Thursday, August 18, 2016

(almost) no Cut & Paste

...Planning For a New Year of Geometry...
   I have mentioned earlier that in my Geometry classes we work on forming "basic chunks of knowledge" (yes, I am deeply affected by Barbara Oakley's teaching) and build fluency with them before they actually plunge into writing proofs. Last year I increased the intensity of the Proofs Unit, including more sophisticated problems, on top of that, Common Core pressure contributed to time shortage, so I needed a reliable way to ensure that all (?!) of my students could follow through with proofs independently, therefor I decided to use some hands-on practice, that allows kids to quickly "sketch" their thoughts before those slipped away: without worrying about the proper order, notation or writing fast enough... This would allow the final "combing" through the chunks of learning, "catching" last kinks my students may have had in their cause-and-effect connections within the vocabulary-symbols-diagrams bits of Geometry. For that, I had them work with MINI-ProofBits in small groups (of 2 and 3) without me facilitating at the board... 
   To eliminate as much Cut&Paste as possible, I laminated a few sets of bits, color-coding the sets for an easy collection/storage. If you ever go for it, use a 5mil Matte laminate pouches to avoid reflection and make them less slippery.
I was generally pleased with the outcome: the bits were big enough for students to handle, yet, small enough for a set to fit on a desk; it was easy for me to scan their work for further intervention.... 
Tactile experience with proofs may help some students understand how they work.

A few surprises: students actually eagerly asked each other for an opinion on what should be next, having those accountable talks we always want to hear.It was especially nice to see when groups came up with alternative proves... As the kids were discussing who was correct, and why, and what was the difference in the other group's approach, it almost felt like they were moving around the "lego-blocks of their thoughts" in the form of the Bits. It is almost as if they could touch their houghts, see them and not just talk about them... it made a difference for the weaker students: a tangible model of the process helped them make sense of the proof process. Of cause those were the simplest proofs, but the idea of how they work was loud and clear.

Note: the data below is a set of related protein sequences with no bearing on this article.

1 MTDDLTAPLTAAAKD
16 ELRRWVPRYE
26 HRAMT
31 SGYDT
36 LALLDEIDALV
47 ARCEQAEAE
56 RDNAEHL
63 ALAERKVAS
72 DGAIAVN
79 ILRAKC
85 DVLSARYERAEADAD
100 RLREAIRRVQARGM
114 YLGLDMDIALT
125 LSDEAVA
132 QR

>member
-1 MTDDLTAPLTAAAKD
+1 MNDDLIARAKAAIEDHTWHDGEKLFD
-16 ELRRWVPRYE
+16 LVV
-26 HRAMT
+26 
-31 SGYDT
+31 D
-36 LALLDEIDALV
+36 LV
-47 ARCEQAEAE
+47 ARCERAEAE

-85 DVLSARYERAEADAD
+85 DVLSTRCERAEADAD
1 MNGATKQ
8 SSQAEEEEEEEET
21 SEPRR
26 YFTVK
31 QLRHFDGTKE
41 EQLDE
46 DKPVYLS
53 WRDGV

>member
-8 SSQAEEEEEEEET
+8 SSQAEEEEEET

Some issues to work out: So....this year I might have some 2-year remedial Geometry courses, and I feel I need to provide this tactile experience. However, since this time my classes will be big (30-34 ss) it will be a challenge getting my laminated sets back in full or cutting them in class... so I decided to try something different:
I will give every student a disposable set of ProofBits, that needs to be cut only once and will last until they are ready to sketch their proofs with pen&pencil.       This is how it works, so far:
1) Organize ProofBits vocabulary in groups: those pertaining to segments are on one sheet; the ones about angles are on the other, and the basic axioms/theorems involved are on the 3rd sheet;
2) Use 3 different colors of paper to distinguish between those 3 groups; Staple them on the left.
3) Every proof-bit is repeated on the page at least 5 times (in line). I numbered each line for reference and organized the terms in the order that would help kids with weak memorization skills (did I just say a forbidden word?!) get a grip on what links to what.
4) Cut between those lines, but leave the strips connected at the stapled side (it will look like vermicelli ); cut it to the size of a notebook (this could be done for HW )
5) Tape that pack of vermicelli in the back (or the front) of a notebook. It is now ready for work: no need to mess with scissors-just crease one Bit at a time and tear it off.    Voila!  Cut it Once, Paste it while it Lasts!
I will update you later in the year on how this goes, but feel free to join testing this beta version out with me.